• Can literally be “inside their own school work”
  • Collaborate, share, and remix comic strips for group projects

    Here are some other reasons to start thinking about integrating BItstrips into some of your lessons:

    Student Engagement:

  • Kids Love Comics
  • Kids Connect with Cartoons & Comic Strips Naturally
  • Educators can harness this natural attraction for learning


  • Comics are a proven tool for building language skills
  • Particularly powerful for boy’s literacy

    ICT Experience:

  • Critical Thinking Skills: Collecting, Organizing, Synthesizing, Filtering, Re mixing
  • Media Literacy Skills: Visual, textual, Spatial
  • Collaborative, Social, online Experience

    Instructional Strategies:

  • Expands Teacher’s Repertoire
  • Flexible Application: Multi Level, Multi Grade, Multi Subject

    Entire New Medium to deliver Curriculum

    Go to http://www.bitstripsforschools.com/ontario/ and check it out for yourself!!


Web2.0 World

Using “Jing” for 5 min Presentations

Feed your Lessons and presentations a good dose of Web 2.0 tools and they will bloom!

Today I want to talk to you about a tool I discovered recently at a conference on Student Success.

The presenter a well known author, educator and web guru, illustrated a few web 2.0 tools that could be used to enhance, and promote collaborative lessons and activities.

One of these tools is of particular interest to me because I am forever thinking of new and innovative ways of offering fast and effective in-services and workshops.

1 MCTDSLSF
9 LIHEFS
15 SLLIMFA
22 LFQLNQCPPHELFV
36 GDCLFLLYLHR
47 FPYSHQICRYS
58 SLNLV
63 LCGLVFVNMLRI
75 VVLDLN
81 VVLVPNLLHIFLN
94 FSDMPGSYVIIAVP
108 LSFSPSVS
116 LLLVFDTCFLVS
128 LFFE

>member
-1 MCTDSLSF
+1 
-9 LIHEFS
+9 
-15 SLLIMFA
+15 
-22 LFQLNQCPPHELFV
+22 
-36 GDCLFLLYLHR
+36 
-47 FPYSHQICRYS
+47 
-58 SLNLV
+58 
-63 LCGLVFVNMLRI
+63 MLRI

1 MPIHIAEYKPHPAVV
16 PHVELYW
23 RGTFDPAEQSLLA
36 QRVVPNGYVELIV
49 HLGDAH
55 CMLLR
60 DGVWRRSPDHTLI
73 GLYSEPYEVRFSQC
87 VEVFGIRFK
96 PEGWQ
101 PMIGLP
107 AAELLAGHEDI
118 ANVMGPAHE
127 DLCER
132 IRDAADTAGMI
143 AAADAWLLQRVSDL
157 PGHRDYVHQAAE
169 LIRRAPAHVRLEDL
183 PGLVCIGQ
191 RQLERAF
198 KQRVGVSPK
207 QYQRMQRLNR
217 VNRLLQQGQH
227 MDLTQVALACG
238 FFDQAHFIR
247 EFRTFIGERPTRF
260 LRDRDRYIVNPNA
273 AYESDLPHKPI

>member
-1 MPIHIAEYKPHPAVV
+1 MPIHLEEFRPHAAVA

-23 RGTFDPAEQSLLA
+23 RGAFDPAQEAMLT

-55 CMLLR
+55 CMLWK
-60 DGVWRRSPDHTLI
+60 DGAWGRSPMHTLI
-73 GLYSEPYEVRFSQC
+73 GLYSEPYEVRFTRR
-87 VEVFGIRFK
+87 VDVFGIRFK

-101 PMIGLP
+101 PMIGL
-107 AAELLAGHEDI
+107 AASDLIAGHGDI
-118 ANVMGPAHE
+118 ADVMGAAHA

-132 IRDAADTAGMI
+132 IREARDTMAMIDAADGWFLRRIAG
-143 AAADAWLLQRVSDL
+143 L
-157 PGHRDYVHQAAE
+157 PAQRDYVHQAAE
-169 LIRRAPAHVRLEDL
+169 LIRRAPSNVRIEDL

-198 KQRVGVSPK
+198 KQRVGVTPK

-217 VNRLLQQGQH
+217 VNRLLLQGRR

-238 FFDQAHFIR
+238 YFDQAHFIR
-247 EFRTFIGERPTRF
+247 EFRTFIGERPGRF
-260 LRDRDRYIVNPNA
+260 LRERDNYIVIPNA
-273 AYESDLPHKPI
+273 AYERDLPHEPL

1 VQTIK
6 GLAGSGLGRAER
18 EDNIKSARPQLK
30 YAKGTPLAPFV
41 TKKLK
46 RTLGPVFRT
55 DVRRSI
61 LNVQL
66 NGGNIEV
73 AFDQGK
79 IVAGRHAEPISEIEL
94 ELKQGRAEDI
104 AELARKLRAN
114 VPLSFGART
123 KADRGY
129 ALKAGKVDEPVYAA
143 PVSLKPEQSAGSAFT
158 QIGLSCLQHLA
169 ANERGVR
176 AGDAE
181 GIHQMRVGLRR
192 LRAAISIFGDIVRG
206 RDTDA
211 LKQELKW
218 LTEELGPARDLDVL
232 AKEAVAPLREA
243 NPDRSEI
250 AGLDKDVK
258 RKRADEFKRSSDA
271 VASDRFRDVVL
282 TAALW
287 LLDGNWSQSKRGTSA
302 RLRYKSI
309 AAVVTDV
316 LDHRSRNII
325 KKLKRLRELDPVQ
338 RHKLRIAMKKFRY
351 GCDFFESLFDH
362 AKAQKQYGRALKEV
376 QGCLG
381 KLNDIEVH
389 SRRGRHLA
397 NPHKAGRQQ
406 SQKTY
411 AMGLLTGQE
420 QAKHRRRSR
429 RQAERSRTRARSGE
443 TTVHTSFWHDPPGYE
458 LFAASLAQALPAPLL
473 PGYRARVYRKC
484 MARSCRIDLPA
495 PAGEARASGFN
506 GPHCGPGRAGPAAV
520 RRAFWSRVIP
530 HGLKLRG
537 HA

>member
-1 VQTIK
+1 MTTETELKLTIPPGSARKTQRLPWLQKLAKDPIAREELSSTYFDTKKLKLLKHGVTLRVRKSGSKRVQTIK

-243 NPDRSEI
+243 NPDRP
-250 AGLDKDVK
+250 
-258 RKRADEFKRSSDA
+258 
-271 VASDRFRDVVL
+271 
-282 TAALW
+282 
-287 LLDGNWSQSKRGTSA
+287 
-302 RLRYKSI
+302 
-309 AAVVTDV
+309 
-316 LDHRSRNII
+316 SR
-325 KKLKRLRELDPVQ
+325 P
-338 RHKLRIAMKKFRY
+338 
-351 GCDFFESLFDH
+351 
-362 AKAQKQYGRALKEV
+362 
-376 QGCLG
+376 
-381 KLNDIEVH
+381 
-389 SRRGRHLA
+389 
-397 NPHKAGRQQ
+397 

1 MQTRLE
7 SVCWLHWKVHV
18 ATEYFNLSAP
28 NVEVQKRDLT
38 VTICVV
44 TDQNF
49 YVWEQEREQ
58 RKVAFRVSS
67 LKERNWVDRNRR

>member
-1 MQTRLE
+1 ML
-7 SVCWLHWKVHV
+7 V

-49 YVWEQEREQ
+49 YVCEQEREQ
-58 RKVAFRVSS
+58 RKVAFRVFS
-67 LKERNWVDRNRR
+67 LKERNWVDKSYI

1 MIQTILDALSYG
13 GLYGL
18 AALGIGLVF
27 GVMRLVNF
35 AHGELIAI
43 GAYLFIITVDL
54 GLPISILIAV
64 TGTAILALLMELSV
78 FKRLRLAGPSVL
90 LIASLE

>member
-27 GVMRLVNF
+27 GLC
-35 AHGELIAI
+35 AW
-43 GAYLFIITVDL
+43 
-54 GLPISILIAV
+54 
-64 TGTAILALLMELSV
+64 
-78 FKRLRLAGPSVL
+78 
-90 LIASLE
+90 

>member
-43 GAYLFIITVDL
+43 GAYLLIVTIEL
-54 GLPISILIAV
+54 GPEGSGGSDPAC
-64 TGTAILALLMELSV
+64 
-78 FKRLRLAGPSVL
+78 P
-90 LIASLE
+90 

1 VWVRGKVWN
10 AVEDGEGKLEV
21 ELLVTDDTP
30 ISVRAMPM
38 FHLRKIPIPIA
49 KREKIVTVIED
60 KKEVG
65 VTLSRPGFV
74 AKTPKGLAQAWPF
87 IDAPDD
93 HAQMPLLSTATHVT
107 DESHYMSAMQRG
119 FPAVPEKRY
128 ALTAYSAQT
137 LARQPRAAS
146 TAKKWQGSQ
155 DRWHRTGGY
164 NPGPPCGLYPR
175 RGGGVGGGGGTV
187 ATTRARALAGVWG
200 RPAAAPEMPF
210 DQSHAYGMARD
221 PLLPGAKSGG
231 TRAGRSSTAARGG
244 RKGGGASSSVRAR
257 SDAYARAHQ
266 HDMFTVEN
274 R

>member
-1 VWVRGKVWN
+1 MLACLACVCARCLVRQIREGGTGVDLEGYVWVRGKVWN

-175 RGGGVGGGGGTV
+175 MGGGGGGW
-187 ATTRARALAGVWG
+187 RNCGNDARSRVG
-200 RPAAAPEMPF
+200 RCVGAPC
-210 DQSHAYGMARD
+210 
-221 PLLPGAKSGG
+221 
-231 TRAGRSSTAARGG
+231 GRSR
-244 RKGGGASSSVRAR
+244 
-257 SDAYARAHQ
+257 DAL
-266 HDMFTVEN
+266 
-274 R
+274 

I’d rather watch a webinar, or listen to a podcast than read a manual.
Now that I have your attention because you are one of many who like myself dislike reading lengthy manuals,  you are probably wondering what this tool is.


Jing is a web 2.0 tool that allows you to capture your computer screen, record, and embed your voice and share it on a web server with anybody anywhere.  The free account offers 5 minutes of web server space.  For most intensive purposes 5 minutes is sufficient.

You can create instant podcasts of your lessons, step-by-step solutions to problems, and videos of demonstrations, post them on a web site, and send the link to your students so that they can view them from anywhere on a web browser.

It will cost you nothing, nada, zilch, niente, zippo.

Here is what you will need to do.

  1. Download Jing from www.jingproject.com
  2. Install it on your computer
  3. Once installed, you will see a little widget that looks like
  4. Create a free account with Jing as per instructions given on their web site.  You will need a valid e-mail and password
  5. Create a free account with http://www.screencast.com/ .   These guys will host and webcast your screen captures for free.